He would die soon after, at the age of 92, just as Bill Clinton’s “peace” ushered in a new era of displacement and loss.

Like all refugees, Ahmad Badawi Mustafa Ayoub left the world unmoorned, his memories rent from the land that made them. But his story, like Palestine’s itself, will matter well beyond the next negotiation.

No empire, no flag, or sovereign can change that.

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What’s the point of staff development if career ladders look like traffic jams?

Tough times end promotions and end pay raises.

Maybe it’s better to slow or stop staff development. What can you offer? Don’t raise hopes. However…The people you want on your team want to learn and grow.

If they don’t want to grow, they’re dead-ends. They’ll take you there too.

Mind shift:

Julie Winkle Giulioni, co-author of, Help Them Grow or Watch Them Go, suggests new attitudes and approaches to “staff development.”

Jettison:

Get rid of phrases like staff development. It sounds like a disease to me. Toss out leadership development and employee development as well. Embrace career development. (Like increasing your general knowledge?)

Reject linear. Career development isn’t simply climbing the corporate ladder. It’s climbing the career wall.

Julie suggests career development looks like rock climbing. Careers move vertically and laterally.

Think nonlinear“Think moving forward and toward rather than upward.” (Julie Winkle Giulioni)

Stop taking responsibility for staff advancement. Help employees take ownership of their development and career path.

Conversations:

Every manager can begin career development dialogs – short, focused, on-going conversations that explore ways to creatively enhance and develop employee talents.

Julie said; focus on employee-talent more than contribution. Talent is about people. Contribution is about organizations.

“For years we’ve heard that ‘talk is cheap.’ Not true.”
Help them Grow or Watch them Go.

Focus:

Julie says, career advancement begins with managers who:

  1. Facilitate insights and awareness.
  2. Explore possibilities and opportunities.
  3. Inspire responses that drive employee-owned action.

How:

  1. Stretch assignments.
  2. Special projects.
  3. In-department rotations.
  4. Action learning projects or teams.
  5. Job shadowing.
  6. Community service.

If “staff development” makes you anxious, check out, Help Them Grow or Watch Them Go.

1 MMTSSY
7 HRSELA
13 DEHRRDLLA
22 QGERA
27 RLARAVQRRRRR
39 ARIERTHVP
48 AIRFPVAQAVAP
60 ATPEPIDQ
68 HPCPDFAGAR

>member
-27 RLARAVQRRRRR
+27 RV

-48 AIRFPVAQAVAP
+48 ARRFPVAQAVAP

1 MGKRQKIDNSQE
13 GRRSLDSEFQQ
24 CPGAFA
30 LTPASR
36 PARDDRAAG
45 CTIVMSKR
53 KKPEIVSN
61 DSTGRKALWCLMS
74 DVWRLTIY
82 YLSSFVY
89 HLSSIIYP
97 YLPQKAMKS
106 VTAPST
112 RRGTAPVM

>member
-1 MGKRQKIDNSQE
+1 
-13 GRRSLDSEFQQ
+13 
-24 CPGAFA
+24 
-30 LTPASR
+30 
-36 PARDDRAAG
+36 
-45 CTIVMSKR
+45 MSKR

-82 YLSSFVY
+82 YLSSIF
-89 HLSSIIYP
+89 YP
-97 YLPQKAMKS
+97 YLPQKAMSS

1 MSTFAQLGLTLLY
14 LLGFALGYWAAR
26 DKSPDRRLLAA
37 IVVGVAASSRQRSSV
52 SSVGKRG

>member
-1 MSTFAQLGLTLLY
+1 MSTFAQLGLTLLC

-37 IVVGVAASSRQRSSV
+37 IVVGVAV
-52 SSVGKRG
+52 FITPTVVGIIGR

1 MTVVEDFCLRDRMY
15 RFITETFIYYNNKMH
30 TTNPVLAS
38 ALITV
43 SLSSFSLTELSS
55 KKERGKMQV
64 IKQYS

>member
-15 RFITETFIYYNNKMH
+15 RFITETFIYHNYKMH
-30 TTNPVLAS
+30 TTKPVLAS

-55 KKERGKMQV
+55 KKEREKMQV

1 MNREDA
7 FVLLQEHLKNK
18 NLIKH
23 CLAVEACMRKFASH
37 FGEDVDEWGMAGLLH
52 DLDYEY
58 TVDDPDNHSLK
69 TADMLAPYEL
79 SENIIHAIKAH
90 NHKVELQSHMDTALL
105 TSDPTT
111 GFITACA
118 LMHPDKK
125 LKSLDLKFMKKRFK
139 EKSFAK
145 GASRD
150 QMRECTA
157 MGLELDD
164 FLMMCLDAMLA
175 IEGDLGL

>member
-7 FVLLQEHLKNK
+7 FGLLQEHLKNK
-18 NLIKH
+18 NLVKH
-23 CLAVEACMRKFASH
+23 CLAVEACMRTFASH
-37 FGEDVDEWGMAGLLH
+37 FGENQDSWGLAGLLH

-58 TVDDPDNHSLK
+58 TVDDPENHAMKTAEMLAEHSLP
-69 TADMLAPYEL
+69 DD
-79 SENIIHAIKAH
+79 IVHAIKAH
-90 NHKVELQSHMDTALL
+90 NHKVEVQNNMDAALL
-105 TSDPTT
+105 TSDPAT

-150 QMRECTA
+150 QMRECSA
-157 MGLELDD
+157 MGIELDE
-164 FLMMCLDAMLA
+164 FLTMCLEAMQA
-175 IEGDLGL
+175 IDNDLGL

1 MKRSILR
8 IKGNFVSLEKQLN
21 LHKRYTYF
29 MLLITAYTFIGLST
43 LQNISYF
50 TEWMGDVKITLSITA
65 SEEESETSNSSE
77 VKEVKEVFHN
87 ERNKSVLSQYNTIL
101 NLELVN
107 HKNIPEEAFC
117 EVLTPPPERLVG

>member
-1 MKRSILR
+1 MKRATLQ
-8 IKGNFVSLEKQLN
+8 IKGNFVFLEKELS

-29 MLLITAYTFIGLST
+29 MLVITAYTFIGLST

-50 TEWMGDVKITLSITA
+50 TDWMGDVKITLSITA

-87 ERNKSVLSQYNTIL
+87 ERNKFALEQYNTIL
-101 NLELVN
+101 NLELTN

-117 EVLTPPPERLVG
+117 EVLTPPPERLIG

What career development activities most help you?

What prevents managers from focusing on developing talent?

Mon cher Ado/Nada. Part 51

Aujourd’hui , la France célèbre l’anniversaire de l’Armistice de 1918.

Il y a cent ans les antagonistes européens signaient la paix après une première guerre mondiale qui entraîna la mort de millions d’hommes …Une belle folie meurtrière ! (Et l’accord de “Paix” des pays coloniaux a preparer le chemin pour la seconde guerre et des million d’autre dans tout le monde et les guerres se succedent depuis)

Il n y a pas de quoi pavoiser ma chère Nada .

Pour se consoler d’avoir massacré toute une génération de jeunes hommes qui ne demandaient qu’à vivre en paix auprès de leurs épouses et de leurs parents , et qui de leurs enfants , le président de la République va déposer une gerbe de fleurs sur la tombe du soldat inconnu sous l’Arc de Triomphe à Paris. (Et la France qui a mandate’ la Syrie et le Liban avec des gens pas instruits, puisque les plus cultive’ sont mort “egalitairement”)

Triste sort …

Il y a cent ans aussi , le 11novembre 1918 naissait à Mamou , une ville de la haute Guinée , ma mère …
En ce temps-là , la Guinée était une colonie française , et beaucoup de Libanais de notre village s’y étaient rendus pour y travailler.

Le Liban , toujours sous l’Empire Ottoman, ne leur permettait pas de subvenir à leurs besoins les plus pressants . (Une famine premeditee’ pour punir les Libanais avait decime’ des Libanais et des Syriens)

Et, ce jour-là , au moment où ma mère naissait , les cloches de l’église de Mamou se mirent à sonner la victoire de la France sur l’Allamagne . De ce fait le commandant du cercle de Mamou qui se trouvait chez mes grands-parents , suggéra à ma grand-mère qu’on l’appela Victoire .

Ainsi fut fait . Et ma mère, tout au long de sa vie , elle ne cessait de nous raconter à chaque anniversaire pourquoi elle s’appelait Victoire …

Je crois qu’aujourd’hui , du haut du ciel , elle doit sourire de fierté d’avoir été prénommé Vitoire . Salut maman !

 

Dans le train de la vie , ma chère Mireille , nous côtoyons toutes sortes de gens .
Comme l’a si bien dit Jean d’Ormesson , nous voyageons avec des bons , des moins bons et des mauvais , voire des très mauvais .

À nous d’essayer d’éviter , dans la mesure du possible , les personnes nuisibles qui s’agitent autour de nous .

Farfoura , ma grand-mère , disait toujours: mon Dieu ! Éloigne de nous l’heure satanique où l’on succombe .

Janséniste sans le savoir , elle s’adonnait à la prière à chaque instant de la journée, surtout en hiver quand elle s’installait des heures durant avec le chapelet à la main, accroupie devant le feu qu’elle remuait d’une main fragile afin que Dieu la protège du mal qui peut nous surprendre à chaque tournant du voyage .